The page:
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8 paddlers and surf? SNG from Conomo Point 10/8

Kevin B (RPS Coach)

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Hmm, it started well, seeing eight paddlers show up for a surf SNG. Carl, Walter, Jason, Jon, Ernie, Dana, Rob and myself all show up to find a very high Essex Bay. The paddle out is simple enough, with plenty of water to just cut across the bay to open ocean. The forecast, according to wetsands, had been 3-4ft, but I've been told that forecasting surf is more art than science, which turned out to be true on this day. As we hit the mouth of the Essex, we hit some chop that at least added some texture to the water. Once out in the bay, not much was happening given the high lunar tide. We saw at most 1 footers in the beginning; however, occassionally some nice sets of 1.5 to 2 footers would show themselves.

This sporadic appearance of surfable waves continued, with most us of having enough fun to stick it out and see if anything else would develop. Those teaser waves, combined with the few rescues that Jon was nice enough to allow me to perform, (Jon, who was surfing for the first time, did exceptionally well!) made the time pass quickly. It also turned out to be a good time to practice boat control, particularly using the waves to help turn the boat. I've always found that to be the most tiring aspect of surfing...surf in, turn around and paddle out, turn around and paddle in...what a pain. One solution has been to just paddle backwards on the way out, but that tends to get a bit annoying as well. The technique I stumbled upon yesterday was to lean forward or back depending on the direction of travel and throw in a quick sweep stroke or bow rudder in the process. It's amazing how quickly 18 feet of boat will turn.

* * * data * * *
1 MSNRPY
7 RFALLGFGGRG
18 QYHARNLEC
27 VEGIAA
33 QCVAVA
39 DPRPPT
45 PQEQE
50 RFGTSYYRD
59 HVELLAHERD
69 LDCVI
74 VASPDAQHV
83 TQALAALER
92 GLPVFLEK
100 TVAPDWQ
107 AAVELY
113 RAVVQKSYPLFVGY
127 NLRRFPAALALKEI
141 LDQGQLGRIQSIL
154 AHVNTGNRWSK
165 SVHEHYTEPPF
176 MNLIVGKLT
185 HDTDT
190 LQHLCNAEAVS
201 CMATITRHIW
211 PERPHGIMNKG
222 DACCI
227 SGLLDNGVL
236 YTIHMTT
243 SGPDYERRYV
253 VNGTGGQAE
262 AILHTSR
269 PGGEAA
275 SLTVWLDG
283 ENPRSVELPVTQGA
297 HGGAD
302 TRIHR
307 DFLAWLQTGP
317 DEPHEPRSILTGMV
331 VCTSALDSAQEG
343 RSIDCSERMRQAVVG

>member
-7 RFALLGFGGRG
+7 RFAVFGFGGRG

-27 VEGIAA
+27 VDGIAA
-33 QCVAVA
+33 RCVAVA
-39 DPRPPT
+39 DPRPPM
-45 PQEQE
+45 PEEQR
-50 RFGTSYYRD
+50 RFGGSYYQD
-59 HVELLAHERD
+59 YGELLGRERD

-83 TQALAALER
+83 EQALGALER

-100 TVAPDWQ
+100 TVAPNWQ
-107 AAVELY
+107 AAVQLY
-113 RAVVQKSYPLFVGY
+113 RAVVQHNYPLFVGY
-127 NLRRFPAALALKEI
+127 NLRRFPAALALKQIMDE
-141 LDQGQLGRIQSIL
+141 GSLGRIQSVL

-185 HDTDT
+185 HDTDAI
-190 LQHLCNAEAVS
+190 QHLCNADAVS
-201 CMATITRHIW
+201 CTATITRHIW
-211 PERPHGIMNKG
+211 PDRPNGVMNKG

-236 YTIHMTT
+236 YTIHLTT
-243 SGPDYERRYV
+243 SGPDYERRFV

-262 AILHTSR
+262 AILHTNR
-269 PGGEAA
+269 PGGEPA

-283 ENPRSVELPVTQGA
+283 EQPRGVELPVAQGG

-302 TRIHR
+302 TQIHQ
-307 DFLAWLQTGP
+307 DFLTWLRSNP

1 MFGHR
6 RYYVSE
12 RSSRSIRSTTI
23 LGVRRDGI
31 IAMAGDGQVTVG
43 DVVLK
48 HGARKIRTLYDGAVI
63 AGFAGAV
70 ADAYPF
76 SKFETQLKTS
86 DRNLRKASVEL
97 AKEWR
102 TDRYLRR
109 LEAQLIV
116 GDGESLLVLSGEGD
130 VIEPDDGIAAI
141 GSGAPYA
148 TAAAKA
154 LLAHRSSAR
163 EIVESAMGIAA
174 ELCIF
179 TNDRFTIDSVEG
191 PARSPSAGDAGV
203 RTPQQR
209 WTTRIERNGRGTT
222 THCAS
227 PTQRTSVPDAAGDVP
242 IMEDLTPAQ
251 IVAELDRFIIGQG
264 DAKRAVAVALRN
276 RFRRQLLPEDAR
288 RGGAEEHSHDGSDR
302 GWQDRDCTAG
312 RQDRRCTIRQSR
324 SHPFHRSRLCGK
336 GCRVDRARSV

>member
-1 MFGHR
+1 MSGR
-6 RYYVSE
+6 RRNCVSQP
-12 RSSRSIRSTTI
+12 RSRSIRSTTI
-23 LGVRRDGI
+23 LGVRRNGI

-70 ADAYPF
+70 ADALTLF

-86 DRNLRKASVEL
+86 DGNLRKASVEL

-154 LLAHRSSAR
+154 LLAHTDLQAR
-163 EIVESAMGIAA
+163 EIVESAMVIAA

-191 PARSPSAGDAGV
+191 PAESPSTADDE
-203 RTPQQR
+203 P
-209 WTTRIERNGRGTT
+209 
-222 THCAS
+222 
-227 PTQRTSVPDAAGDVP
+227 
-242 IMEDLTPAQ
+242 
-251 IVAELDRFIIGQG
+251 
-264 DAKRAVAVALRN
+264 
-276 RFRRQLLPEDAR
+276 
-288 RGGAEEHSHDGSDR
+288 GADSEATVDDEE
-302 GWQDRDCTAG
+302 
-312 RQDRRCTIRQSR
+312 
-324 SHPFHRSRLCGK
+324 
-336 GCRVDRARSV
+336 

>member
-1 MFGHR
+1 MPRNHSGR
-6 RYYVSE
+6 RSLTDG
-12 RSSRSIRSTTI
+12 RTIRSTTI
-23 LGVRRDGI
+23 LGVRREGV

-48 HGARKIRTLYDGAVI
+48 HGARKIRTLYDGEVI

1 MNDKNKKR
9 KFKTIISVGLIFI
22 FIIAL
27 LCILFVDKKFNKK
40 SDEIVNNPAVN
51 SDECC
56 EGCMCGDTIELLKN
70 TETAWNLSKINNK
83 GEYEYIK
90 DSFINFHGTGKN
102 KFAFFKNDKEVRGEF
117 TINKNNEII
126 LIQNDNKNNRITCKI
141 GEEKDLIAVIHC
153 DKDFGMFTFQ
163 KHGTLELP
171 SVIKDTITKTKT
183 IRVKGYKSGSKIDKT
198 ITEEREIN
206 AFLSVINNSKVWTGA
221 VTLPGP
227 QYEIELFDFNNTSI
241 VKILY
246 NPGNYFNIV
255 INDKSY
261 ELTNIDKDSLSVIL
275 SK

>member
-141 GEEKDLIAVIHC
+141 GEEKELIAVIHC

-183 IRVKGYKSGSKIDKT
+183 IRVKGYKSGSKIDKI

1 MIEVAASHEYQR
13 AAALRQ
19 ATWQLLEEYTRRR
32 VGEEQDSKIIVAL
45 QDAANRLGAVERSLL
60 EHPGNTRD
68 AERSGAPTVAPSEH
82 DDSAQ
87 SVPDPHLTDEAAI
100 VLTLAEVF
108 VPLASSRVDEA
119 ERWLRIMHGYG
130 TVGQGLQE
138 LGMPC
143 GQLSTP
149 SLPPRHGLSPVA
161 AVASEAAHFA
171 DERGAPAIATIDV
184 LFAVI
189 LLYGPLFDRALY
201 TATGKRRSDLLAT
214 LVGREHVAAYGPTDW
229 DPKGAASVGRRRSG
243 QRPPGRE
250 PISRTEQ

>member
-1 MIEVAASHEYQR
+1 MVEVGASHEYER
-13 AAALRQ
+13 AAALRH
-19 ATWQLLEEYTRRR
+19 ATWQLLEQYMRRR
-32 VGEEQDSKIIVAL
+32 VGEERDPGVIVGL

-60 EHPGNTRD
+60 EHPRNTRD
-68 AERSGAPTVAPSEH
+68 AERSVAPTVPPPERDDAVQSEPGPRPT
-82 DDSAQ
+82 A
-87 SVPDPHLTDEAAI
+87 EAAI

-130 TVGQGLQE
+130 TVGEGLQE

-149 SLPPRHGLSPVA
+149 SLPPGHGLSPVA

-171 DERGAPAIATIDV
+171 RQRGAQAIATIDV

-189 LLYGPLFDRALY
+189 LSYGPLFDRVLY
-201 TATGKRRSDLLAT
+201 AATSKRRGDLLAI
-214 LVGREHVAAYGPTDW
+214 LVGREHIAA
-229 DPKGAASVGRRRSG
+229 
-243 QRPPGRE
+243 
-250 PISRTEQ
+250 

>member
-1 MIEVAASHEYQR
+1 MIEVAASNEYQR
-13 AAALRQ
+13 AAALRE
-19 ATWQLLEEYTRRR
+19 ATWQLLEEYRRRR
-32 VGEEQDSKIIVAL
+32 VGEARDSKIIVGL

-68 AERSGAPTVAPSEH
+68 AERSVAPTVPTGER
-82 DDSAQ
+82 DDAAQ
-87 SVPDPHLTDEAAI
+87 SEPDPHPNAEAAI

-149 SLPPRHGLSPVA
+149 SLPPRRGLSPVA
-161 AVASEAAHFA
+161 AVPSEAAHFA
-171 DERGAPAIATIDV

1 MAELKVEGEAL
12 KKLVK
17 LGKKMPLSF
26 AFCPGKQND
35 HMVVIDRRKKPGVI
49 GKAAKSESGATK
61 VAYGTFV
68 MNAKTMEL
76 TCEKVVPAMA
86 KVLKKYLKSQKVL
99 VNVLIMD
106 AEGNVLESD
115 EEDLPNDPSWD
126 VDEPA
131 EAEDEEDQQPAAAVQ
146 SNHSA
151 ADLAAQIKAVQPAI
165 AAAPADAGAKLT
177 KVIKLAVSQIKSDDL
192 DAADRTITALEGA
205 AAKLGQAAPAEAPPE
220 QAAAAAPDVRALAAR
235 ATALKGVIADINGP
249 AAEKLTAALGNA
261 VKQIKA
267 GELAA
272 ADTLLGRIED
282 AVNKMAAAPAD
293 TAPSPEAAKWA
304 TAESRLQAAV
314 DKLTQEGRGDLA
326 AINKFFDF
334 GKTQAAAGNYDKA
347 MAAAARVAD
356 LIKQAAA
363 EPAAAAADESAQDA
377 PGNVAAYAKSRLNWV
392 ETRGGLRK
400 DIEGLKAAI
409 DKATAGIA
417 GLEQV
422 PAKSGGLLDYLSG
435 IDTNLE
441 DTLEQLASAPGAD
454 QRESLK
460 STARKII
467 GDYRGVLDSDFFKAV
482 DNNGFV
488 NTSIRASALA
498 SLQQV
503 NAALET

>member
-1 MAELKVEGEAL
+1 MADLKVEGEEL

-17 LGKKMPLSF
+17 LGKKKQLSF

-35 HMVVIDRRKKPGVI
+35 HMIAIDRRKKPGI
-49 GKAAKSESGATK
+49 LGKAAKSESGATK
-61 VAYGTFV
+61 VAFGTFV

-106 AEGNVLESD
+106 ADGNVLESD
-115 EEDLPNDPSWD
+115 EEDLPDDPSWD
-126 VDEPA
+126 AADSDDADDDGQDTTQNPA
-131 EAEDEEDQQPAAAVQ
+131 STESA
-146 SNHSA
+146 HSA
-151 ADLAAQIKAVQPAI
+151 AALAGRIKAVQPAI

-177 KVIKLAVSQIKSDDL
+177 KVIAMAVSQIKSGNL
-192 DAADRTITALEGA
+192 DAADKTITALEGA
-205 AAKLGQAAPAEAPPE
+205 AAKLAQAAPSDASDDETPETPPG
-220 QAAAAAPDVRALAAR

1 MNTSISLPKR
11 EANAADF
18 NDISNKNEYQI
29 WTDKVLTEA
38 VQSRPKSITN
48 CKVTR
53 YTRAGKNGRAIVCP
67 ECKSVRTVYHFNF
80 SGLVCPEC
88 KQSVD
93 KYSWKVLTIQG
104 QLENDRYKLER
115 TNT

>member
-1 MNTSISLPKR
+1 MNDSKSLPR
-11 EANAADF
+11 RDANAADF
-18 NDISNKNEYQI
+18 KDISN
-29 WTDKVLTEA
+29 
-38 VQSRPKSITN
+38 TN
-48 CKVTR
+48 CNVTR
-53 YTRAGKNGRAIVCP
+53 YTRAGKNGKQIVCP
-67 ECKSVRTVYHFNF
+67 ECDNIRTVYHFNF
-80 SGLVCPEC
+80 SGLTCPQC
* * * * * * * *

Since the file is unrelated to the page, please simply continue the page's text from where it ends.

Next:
After a bit more play in whatever we could find, a landing where Walter tried to trade our kayaks for a couple of horses and a no water relaunch, a couple of us noticed that some waves had begun to develop on a sand bar further out. Walter, Jason, Carl and I all managed to get some nice rides off that set before it too petered out. Watler's yippees could be heard across the bay ;) In hindsight, it was best that those waves disappeared when they did, for immediately after their disappearance, we headed back in towards Conomo. We found that the lunar low tide was indeed low, as much of the water had already drained out with low tide still 90 minutes away. The ride back turned into a bit of a slog, paddling against mild current after surfing for 3.5 hours. Combined with the glaring sun directly in front of us, the trip seemed longer than it actually was in reality. We finally ran out of water about 50 yds from the put in, but we still made it back to shore. So in the end, did we surf? Yes. Did we have fun? Yes. Were we freaking tired after the slog back? YES. Is surf forecasting an art? Most definitely, YES! The two times I've tried it have been met with mixed success. So many variables need to be considered, that it will only come with experience. One variable I will focus on controlling more will be minimizing the trip back. At Nahant, the damn tide went out and we were faced with a daunting walk back to the cars. At Essex, we had to slog it back to the put in. Like everything in this peculier sport, things need to be experienced before they can be completely understood; however, that's one of the things that drew me to the sport...the notion that EVERY time I paddle, I will learn something new. It's how I approach every day in my life and I wouldn't settle for anything less in a sport.